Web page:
Which type of bridge financing is right for your business?

 Businessman standing on bridge being rained on by money holdiing umbrella, bridging finance concept

Keep dry: bridge finance can protect your cash flow

The idea that bridge financing can only be used to purchase or renovate property is a common misconception. In fact, businesses can utilise bridging loans for a wide variety of purposes.

Bridge finance can prove useful when your company is in need of a speedy cash injection. It can be used to help you meet finance obligations in the short term and provide a vital cash flow boost while you wait for longer-term funding to become available.

As with any business loan, you’ll have to meet the lender’s eligibility criteria. You’ll also be asked for your business plan and exit strategy when you apply for bridging finance.

>See also: Exploring finance: How appropriate debt choices can fuel ambitions

Let’s take a look at the different types of bridging finance available today:

Closed bridge loan

A closed bridge loan has a fixed repayment date, which is usually a few months after you receive the finance. As the lender has a higher level of certainty in terms of when the loan will be repaid, closed bridge loans tend to be more accessible.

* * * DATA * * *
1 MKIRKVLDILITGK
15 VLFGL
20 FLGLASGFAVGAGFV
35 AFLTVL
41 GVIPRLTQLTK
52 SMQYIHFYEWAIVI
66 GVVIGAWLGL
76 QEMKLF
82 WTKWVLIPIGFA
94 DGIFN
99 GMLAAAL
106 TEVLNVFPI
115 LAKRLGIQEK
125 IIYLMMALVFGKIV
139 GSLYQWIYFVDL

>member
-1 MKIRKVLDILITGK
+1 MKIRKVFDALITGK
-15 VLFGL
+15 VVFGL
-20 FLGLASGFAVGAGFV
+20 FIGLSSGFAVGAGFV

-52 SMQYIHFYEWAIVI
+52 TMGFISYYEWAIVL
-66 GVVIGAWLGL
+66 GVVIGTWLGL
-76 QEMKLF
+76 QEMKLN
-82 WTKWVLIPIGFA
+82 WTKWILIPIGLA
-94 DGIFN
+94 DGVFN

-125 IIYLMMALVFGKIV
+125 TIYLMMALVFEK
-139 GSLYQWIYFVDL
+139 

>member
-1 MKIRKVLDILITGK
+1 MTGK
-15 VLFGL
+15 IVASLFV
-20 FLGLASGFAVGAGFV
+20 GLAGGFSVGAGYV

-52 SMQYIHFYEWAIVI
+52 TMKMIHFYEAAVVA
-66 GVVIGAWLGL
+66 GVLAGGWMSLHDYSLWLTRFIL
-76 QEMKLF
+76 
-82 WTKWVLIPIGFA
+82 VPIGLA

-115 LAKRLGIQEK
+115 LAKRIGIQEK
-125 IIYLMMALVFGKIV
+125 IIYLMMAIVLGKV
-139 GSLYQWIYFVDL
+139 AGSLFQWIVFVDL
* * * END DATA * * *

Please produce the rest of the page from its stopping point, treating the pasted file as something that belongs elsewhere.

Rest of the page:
Open bridge loan

Open bridge loans, on the other hand, have no fixed repayment date. This can make them more suitable for borrowers who aren’t sure when they’ll receive the funds required to pay back the loan. For this reason, interest rates tend to be higher on open bridge loans.

First charge bridging loan

A first charge bridging loan is when the asset (e.g. property) that is used as security has no other loan against it. For example, the borrower may own it outright because the mortgage has been fully repaid. Bear in mind that if you default on the bridging loan, the lender can sell the asset.

Second charge bridging loans

As the name suggests, a second charge bridging loan applies when there is already a loan on the asset that is being used as security, such as a mortgage.

Debt bridge financing

If you want to take out finance as a temporary measure to cover short-term costs, you could apply for debt bridge financing. If you decide to take this route, be sure to find out exactly what interest you’ll pay on top of the repayments to avoid exacerbating financial challenges.

Equity bridge financing

With equity bridge financing, a venture capital firm provides the company with capital in the form of a bridge financing round to tide them over while they raise equity financing. The business may offer the lending firm equity ownership in exchange for the funds.

IPO bridge financing

Businesses can use bridge finance to cover costs associated with the Initial Public Offering (IPO) process, which can be expensive. The business uses the finance raised by the IPO to pay off the bridging loan and gives the underwriters shares at a discount on the issue price to offset it.

Are you looking for short-term business funding? If so, a bridging loan could be just what you’re looking for. If bridging finance isn’t quite right, you might be able to secure another type of finance, such as a start-up loan, revolving credit facility or invoice finance.

Use the Funding Options platform here to calculate how much finance your business could be eligible for today*

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Further reading

What is invoice finance and who are the top 5 lenders?

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